Can You Use Table Salt to Brine a Turkey?

Thanksgiving turkey recipes have sure come a long way. Thanksgiving dinner, in general, has come a long way!.

A basic brine for turkey can be as simple as dissolving salt in water, or it can be as complex as letting the brine steep in herbs for two days and then letting it air dry to achieve the ideal crispy skin.

I believe it’s worth it to brine a turkey, and I know a lot of other people feel the same way. Although there are many ways to keep your turkey juicy and flavorful, brining is arguably the most effective method. It enhances the flavor of the skin on the bone; neither a rub nor an injection can do that.

While the provided recipe uses table salt for brining the turkey, it’s important to note that using table salt for brining is not recommended.

Here’s why:

  • Table salt contains iodine and anti-caking agents, which can affect the flavor and texture of the turkey.
  • Kosher salt, on the other hand, is pure sodium chloride and does not contain these additives. This makes it the preferred choice for brining.

However, if you only have table salt available, you can still use it for brining. Just keep in mind the following:

  • Use a slightly smaller amount of table salt than the recipe calls for. This is because table salt is denser than kosher salt.
  • Dissolve the salt completely in the water before adding the turkey. This will help ensure that the salt is evenly distributed throughout the brine.
  • Be aware that the turkey may be slightly saltier than if you had used kosher salt.

Here are some additional tips for brining a turkey:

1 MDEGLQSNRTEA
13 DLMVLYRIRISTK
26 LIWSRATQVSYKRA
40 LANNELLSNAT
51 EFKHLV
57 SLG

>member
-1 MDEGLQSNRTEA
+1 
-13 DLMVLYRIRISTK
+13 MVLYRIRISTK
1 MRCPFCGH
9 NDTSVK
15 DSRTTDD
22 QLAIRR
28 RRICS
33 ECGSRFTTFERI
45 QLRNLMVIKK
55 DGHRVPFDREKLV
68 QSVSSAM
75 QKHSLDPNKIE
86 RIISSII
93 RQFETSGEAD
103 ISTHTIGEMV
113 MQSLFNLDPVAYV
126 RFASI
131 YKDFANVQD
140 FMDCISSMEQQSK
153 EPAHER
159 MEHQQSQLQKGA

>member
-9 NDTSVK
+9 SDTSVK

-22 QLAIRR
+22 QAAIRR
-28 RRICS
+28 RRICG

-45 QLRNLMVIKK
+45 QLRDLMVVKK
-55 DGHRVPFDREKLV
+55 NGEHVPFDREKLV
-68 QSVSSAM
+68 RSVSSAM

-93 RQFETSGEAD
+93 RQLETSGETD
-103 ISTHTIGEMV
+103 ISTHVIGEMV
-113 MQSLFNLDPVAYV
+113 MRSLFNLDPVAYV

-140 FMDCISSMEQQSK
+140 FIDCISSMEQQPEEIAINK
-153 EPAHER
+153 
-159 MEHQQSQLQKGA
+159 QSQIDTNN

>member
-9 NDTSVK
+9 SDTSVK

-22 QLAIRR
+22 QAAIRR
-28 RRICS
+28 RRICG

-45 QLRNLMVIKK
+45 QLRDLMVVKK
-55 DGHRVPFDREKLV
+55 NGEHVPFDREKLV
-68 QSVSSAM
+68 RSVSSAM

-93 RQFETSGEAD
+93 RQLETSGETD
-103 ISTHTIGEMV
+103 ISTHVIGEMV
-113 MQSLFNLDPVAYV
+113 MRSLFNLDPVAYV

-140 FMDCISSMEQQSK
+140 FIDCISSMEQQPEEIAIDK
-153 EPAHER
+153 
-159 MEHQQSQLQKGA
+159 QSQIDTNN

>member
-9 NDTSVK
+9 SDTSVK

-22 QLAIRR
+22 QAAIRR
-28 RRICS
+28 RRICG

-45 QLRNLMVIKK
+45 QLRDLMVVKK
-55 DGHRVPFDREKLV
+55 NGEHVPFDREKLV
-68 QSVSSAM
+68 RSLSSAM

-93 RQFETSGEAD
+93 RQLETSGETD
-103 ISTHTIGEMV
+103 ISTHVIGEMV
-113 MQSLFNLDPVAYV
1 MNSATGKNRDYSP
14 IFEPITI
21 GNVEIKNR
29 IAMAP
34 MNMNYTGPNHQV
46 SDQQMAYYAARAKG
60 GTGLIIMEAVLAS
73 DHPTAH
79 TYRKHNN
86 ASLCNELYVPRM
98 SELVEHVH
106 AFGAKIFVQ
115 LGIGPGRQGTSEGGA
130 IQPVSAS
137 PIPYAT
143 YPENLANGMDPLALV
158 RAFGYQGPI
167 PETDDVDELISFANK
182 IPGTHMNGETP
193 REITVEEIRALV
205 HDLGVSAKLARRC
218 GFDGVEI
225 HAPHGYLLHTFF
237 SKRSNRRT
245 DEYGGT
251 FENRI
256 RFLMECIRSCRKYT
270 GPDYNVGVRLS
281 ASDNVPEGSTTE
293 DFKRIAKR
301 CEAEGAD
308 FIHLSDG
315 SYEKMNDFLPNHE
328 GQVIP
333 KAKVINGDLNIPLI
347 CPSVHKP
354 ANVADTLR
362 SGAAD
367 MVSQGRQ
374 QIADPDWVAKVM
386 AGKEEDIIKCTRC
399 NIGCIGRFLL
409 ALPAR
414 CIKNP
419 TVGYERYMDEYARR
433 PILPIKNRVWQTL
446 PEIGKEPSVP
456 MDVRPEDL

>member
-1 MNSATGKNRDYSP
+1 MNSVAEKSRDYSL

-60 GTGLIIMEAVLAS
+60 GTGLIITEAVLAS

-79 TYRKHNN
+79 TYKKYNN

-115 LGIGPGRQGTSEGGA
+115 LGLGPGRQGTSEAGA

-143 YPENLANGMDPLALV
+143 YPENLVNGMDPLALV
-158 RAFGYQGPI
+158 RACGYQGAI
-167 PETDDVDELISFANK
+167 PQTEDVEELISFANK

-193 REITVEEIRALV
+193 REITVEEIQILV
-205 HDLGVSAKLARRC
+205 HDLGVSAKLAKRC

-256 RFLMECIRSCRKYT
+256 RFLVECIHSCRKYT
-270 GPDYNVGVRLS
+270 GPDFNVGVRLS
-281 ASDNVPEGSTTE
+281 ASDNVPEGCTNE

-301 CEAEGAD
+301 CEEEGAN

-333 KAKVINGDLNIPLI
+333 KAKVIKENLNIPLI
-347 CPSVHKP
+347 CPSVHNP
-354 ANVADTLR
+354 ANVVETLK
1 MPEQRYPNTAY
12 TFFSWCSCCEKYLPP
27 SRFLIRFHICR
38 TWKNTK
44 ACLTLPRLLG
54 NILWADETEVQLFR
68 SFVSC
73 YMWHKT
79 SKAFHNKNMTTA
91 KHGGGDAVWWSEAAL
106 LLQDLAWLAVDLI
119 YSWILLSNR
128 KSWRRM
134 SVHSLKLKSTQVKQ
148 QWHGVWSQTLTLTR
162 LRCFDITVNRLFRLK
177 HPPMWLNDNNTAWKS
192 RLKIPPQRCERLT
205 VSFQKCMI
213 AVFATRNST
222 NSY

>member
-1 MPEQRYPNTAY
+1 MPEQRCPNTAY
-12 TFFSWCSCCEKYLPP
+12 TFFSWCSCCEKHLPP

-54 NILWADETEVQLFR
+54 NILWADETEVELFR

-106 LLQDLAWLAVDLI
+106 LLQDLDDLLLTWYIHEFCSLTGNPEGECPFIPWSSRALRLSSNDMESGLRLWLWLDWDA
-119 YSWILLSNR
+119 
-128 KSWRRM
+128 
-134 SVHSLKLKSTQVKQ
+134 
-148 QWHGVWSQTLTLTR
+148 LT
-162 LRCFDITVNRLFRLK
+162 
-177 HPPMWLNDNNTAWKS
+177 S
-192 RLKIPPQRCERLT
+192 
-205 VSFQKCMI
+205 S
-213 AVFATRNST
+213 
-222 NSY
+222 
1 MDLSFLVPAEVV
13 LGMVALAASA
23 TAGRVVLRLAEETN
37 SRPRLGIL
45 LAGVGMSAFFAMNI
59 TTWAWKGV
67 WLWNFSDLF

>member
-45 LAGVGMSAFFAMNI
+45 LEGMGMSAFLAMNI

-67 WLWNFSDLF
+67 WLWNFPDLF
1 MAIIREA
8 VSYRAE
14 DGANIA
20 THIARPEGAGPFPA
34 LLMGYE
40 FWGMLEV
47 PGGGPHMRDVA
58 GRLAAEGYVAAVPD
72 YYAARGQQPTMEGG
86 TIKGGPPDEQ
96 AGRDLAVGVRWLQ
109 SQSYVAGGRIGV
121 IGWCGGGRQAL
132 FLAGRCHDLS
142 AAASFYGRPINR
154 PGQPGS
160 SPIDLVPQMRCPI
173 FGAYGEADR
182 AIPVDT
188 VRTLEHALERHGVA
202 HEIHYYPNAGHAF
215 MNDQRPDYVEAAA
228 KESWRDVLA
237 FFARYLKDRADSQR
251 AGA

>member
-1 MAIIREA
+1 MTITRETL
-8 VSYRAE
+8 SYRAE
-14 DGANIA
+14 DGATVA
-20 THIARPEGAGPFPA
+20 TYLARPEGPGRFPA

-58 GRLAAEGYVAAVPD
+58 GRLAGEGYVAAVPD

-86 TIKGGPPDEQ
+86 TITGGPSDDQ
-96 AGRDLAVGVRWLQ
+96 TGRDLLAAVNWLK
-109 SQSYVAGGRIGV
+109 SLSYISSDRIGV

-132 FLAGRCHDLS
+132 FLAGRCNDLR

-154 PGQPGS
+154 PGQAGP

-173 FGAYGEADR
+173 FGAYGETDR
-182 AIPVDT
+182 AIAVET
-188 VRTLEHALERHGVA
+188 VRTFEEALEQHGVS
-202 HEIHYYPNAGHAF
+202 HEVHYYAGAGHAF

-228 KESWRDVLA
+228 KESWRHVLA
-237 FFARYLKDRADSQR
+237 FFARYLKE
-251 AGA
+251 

• Use a large container that is non-reactive, such as a stainless steel pot or a food-grade plastic container.
  • Make sure the turkey is completely submerged in the brine.
  • Refrigerate the turkey while it is brining.
  • Brine the turkey for at least 12 hours, but no more than 24 hours.
  • Rinse the turkey thoroughly before roasting.

By following these tips, you can use table salt to brine a turkey and still achieve delicious results.

Best Turkey Recipe

Here is the “Best Turkey Ever!! (Brined)” recipe from Food,com:


  • 15 lbs turkey (not self-basting or kosher)
  • 2 cups table salt (do not substitute equal amounts of kosher salt)
  • 2 gallons icy cold water
  • 4 cups brown sugar
  • 1/2 cup dried rosemary leaves
  • 1/2 cup dried thyme leaves
  • 1 small onion, peeled and quartered
  • 1 carrot, peeled & cut into 1-inch chunks
  • 1 stalk celery, cut into 1-inch chunks
  • 4-6 tablespoons unsalted butter, melted
  • Fresh fruit (to garnish)


  1. Rinse turkey in cool water.
  2. In a large clean container, mix salt and water together until salt dissolves. Stir in brown sugar and spices, mix well until sugar dissolves.
  3. Totally submerge poultry in solution and store, covered, in refrigerator for at least 6 hours and up to 8 hours. Since brining does not preserve meat, the turkey must be kept below 40 degrees F throughout the entire brining process. Ice packs may also be used to keep turkey at a safe temperature of below 40°F.
  4. Remove turkey from brine. Discard brine. Thoroughly rinse turkey under a slow stream of cool water, rubbing gently to release salt and sugar, both inside and out. Pat skin and both interior cavities dry.
  5. In the cavity of turkey, place onion, carrot and celery.
  6. Brush turkey with melted butter.
  7. Roast turkey, breast side down, in a preheated 325 degree F oven for 2 hours. During this time, baste legs and back twice with melted butter.
  8. Remove turkey from oven and protecting your hands, grasp turkey with several layers of clean paper towels at both ends, and turn turkey, breast side up.
  9. Return turkey to oven and continue to roast, basting twice with pan dripping. Continue to roast until internal temperature reaches 170°F in the breast and 180°F in the thigh. NOTE: A brined turkey cooks slightly faster than an unbrined turkey, so check the internal temperature frequently.
  10. Remove turkey from the oven and allow to stand for 20 minutes before carving.